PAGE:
Within the field of machine learning, reinforcement learning refers to the study of how to train agents to complete tasks by updating (“reinforcing”) the agents with feedback signals.
Related: Inverse Reinforcement Learning, Machine learning, Friendly AI, Game Theory, Prediction, Agency.
Consider an agent that receives an input informing the agent of the environment’s state. Based only on that information, the agent has to make a decision regarding which action to take, from a set, which will influence the state of the environment. This action will in itself change the state of the environment, which will result in a new input, and so on, each time also presenting the agent with the reward (or reinforcement signal) relative to its actions in the environment. In “policy gradient” approaches, the reinforcement signal is often used to update the agent (the “policy”), although sometimes an agent will do limited online (model-based) heuristic search to instead optimize the reward signal + heuristic evaluation.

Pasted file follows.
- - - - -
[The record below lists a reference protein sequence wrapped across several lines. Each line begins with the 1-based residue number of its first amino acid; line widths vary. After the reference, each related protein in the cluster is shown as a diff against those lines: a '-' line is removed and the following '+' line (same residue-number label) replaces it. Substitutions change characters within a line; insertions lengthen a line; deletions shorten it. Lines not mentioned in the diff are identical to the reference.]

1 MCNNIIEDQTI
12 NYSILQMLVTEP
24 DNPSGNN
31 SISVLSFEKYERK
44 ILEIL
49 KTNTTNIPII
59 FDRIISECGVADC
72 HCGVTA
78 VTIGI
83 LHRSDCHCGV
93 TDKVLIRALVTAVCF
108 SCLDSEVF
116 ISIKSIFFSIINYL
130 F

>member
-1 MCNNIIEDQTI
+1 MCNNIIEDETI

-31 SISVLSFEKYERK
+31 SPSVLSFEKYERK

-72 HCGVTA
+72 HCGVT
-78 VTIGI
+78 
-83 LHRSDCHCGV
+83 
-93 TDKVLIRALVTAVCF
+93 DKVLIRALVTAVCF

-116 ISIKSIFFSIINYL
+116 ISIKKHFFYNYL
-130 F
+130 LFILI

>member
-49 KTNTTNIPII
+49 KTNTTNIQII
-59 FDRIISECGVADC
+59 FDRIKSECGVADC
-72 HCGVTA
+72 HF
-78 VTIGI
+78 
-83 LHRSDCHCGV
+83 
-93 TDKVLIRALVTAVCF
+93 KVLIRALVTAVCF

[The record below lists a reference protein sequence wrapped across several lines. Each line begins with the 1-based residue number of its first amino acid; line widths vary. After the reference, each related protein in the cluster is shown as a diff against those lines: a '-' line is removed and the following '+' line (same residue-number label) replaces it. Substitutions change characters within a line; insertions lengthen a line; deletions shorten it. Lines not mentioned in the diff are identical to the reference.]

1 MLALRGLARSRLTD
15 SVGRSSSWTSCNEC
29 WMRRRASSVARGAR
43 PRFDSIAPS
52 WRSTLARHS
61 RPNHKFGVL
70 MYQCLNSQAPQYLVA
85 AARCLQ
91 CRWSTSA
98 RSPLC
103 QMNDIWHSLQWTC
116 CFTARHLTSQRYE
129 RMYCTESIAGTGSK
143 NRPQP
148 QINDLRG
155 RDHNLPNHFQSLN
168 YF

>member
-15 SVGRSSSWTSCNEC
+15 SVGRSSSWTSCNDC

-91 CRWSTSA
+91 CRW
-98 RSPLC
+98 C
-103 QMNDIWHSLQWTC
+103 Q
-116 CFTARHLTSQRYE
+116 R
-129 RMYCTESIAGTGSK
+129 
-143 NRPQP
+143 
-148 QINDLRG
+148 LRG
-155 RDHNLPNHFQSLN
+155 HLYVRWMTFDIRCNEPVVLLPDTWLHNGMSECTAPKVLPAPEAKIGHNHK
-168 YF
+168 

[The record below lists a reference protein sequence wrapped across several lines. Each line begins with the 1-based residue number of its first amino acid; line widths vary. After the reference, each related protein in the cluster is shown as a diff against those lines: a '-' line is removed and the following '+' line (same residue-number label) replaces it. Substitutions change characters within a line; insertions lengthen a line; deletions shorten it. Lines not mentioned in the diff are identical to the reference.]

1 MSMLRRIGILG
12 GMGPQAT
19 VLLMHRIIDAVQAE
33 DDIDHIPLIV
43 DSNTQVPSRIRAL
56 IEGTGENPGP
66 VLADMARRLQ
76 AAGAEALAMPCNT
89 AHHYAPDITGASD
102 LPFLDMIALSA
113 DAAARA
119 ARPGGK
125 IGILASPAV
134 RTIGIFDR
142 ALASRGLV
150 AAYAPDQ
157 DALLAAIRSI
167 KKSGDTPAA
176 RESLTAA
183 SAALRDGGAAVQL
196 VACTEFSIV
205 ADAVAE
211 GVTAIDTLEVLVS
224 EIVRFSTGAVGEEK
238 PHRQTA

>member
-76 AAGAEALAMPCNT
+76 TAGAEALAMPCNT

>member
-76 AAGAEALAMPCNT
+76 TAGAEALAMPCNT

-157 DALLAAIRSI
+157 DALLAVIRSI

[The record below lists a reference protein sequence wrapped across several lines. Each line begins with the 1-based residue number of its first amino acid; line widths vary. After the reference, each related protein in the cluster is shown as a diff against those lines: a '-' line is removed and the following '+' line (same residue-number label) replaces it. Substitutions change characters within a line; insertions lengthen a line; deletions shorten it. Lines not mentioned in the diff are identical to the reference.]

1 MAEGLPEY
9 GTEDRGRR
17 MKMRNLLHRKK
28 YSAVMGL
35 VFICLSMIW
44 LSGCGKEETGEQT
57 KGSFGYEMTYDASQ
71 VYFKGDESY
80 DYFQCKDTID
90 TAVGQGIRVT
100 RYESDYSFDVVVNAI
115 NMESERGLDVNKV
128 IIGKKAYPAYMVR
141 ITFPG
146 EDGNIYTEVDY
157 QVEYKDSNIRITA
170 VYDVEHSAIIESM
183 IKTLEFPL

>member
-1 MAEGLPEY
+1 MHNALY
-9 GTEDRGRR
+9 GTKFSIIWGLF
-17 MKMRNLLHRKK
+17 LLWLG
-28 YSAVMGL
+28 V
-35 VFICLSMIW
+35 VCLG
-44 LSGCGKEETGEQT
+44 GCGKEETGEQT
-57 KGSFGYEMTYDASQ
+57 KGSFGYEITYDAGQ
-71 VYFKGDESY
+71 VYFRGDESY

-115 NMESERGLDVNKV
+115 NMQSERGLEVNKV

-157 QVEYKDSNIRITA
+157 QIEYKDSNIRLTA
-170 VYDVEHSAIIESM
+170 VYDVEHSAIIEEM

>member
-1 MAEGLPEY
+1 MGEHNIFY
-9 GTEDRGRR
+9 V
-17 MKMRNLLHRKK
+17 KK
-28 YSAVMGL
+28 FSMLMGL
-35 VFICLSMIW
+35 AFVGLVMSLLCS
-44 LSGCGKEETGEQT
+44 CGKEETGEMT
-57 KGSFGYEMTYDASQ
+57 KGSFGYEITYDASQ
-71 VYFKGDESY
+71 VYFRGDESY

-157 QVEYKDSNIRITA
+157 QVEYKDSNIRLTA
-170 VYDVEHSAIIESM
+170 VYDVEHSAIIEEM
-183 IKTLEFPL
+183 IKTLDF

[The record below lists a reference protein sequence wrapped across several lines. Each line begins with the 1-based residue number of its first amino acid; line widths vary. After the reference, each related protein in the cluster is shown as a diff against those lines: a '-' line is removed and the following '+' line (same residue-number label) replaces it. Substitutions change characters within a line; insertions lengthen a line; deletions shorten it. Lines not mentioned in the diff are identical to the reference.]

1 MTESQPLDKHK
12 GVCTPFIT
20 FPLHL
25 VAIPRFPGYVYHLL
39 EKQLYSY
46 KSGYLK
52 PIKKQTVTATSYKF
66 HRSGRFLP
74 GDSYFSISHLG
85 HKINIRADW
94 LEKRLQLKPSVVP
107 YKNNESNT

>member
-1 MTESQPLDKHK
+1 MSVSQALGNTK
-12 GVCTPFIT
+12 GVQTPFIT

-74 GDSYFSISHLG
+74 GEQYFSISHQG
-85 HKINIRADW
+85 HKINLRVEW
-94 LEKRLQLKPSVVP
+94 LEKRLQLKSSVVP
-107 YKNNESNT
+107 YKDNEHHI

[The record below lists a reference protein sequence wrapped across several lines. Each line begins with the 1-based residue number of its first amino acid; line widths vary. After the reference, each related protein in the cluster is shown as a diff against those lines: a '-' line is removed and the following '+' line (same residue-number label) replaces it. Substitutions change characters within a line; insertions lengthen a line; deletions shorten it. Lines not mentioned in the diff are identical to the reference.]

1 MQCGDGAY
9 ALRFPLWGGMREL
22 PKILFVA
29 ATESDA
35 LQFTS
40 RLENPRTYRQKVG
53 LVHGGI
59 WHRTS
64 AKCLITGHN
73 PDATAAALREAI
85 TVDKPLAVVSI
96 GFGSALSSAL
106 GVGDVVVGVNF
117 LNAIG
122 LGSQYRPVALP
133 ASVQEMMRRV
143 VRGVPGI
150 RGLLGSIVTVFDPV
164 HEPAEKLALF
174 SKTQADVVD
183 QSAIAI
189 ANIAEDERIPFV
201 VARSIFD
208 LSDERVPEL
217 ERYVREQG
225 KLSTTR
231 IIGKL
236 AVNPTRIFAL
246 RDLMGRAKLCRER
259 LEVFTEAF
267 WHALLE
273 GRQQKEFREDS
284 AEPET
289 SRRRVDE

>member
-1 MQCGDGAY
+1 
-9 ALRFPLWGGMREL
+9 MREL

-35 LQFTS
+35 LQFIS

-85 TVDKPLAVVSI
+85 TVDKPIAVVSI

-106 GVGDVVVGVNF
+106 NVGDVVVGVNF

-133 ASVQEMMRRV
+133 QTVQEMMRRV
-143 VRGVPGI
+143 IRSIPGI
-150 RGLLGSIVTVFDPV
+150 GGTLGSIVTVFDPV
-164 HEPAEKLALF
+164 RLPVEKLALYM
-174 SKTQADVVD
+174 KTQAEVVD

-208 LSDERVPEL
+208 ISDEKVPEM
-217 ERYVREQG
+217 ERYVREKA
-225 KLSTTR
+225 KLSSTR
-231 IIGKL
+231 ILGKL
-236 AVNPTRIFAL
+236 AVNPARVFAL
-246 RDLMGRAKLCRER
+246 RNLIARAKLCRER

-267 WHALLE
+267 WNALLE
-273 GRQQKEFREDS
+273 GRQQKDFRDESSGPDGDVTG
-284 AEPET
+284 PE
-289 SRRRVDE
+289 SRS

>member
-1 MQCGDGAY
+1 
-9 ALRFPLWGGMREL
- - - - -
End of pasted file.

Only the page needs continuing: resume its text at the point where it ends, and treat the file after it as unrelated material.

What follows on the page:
RL is distinguished from energy-based architectures such as Active Inference, Joint Embedded Predictive Architectures (JEPA), and GFlowNets.
Exploration and Optimization
Knowing that randomly selecting the actions will result in poor performances, one of the biggest problems in reinforcement learning is exploring the avaliable set of responses to avoid getting stuck in sub-optimal choices and proceed to better ones.
This is the problem of exploration, which is best described in the most studied reinforcement learning problem—the k-armed bandit. In it, an agent has to decide which sequence of levers to pull in a gambling room, not having any information about the probabilities of winning in each machine besides the reward it receives each time. The problem revolves about deciding which is the optimal lever and what criteria defines the lever as such.
Parallel with an exploration implementation, it is still necessary to chose the criteria which makes a certain action optimal when compared to another. This study of this property has led to several methods, from brute forcing to taking into account temporal differences in the received reward. Despite this and the great results obtained by reinforcement methods in solving small problems, it suffers from a lack of scalability, having difficulties solving larger, close-to-human scenarios.
Further Reading & References
Sutton, Richard S.; Barto, Andrew G. (1998). Reinforcement Learning: An Introduction. MIT Press. ISBN 0-262-19398-1.
Kaelbling, L. P. , Littman, M. L. , Moore, A. W. (1996). Reinforcement Learning: A Survey. Journal of Artificial Intelligence Research, Vol 4, (1996), 237-285